Teachers receive grants supporting forensics, robotics


Two area teachers have been awarded more than $1,870 in classroom grants from the Mississippi Professional Educators that will enable them to bring additional learning projects to their students.

Shanna Nesser of Petal High School received $900 and Elvira Deyamport of Thames Elementary School received $974.99 from the organization, which serves as an alternative to union participation for approximately 14,000 teachers, administrators and non-certified staff from throughout Mississippi.

Nesser, who teaches 11th and 12th-grade forensic science, plans to use her grant funding for a project called “Minutiae Characteristics and Bite.” The program analyzes and compares fingerprints, bite marks and body fluids to determine the distinguishing factors in making a biological match from crime scene to suspect.

“Forensics is a course that’s only offered by a few schools in the state, so there’s not a lot of extra budget money for that class,” said Nesser, who has been a member of MPE since 2011. “I teach chemistry as my other courses, and we’ve had to put our lab money into those types of classes that are offered everywhere.

“So I just wanted to get a little bit extra for my forensic science class, so they could see and have more hands-on opportunities.”

Nesser said the grant will be a big help to the students, as a large part of the class entails learning how to do traditional-style fingerprinting.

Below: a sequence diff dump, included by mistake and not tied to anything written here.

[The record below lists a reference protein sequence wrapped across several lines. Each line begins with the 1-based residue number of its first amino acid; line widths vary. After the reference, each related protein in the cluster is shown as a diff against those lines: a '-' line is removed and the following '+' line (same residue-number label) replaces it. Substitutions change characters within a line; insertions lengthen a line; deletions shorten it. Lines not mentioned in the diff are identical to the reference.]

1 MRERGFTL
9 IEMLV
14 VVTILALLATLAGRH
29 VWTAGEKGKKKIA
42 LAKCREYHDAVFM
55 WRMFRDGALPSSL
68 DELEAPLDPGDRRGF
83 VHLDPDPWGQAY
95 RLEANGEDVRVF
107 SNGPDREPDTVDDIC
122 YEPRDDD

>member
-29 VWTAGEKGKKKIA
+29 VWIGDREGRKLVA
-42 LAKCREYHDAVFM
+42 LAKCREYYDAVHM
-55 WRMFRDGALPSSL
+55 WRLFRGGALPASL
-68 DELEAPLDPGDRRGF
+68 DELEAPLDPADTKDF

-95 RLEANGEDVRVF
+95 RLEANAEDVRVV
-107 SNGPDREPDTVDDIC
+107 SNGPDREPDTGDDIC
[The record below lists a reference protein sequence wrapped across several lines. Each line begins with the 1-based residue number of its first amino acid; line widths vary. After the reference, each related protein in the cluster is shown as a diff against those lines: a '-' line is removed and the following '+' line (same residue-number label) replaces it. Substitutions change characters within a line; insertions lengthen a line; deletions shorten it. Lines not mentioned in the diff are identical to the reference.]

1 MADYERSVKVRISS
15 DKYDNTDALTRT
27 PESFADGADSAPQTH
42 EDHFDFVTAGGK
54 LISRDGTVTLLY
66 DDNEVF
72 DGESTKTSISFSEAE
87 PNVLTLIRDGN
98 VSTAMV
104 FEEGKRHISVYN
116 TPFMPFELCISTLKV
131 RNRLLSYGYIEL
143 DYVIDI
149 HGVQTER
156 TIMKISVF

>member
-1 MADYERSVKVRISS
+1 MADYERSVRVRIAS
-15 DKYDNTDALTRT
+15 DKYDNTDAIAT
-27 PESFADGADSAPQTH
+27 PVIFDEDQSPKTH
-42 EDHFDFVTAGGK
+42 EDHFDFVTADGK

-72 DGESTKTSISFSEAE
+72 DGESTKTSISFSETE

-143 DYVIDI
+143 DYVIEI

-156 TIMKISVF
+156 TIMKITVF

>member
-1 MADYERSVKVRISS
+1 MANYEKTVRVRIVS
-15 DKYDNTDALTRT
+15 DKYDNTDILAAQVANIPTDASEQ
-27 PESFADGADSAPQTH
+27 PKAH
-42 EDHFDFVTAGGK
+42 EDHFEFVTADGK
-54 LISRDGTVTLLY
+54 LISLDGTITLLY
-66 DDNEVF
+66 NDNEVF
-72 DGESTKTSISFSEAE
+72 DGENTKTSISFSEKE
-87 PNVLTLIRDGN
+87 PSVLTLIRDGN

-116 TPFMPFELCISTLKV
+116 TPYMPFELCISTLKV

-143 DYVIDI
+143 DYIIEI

“A part of Petal’s theme this year is ‘outreach,’” she said. “In the past, my class has worked with the primary school and done fingerprints with the younger kids to show them about safety and the difference between good strangers and bad strangers.

“By getting the fingerprint station and extra ink, it helps out a good bit with that cause.”

Dayemport, a 4th and 5th grade gifted teacher, will use her share of the funds for “Robots in REACH,” which incorporates critical thinking and problem-solving skills to develop computer code for robots.

“I’ve been wanting to add Robotics for years, and have observed several surrounding district’s gifted programs competing in Robotics with their gifted students,” said Dayemport, who has been an MPE member since 2014. “This piqued my interest and as a result, I researched several options that would work for our students in the (Hattiesburg Public School District) REACH program.”

Dayemport said the MPE classroom grant has been instrumental in obtaining the school’s first Dash and Dash Robotic Kits for the REACH program, and hopes in the future to apply for grant opportunities to expand the program and give all the school’s gifted students a chance to compete.

“Our upper-grade students in 4th and 5th grade will be the first to explore and learn how to program and operate Dash and Dot, and only 5th graders will be competing this year in the Wonder Workshop Online Robotics Competition,” she said. “Also, all students will be introduced to the basics of operating the robots via several challenges on the app, while grades 2 through 4 will focus on creativity challenges throughout the year. 

“One example was our decorating contest that was sponsored by Wonder Workshop – the developers of Dash and Dot – where students had to select a theme and create a costume for their robots. Students enjoyed this creativity challenge and hope to use the robots for future literacy projects.”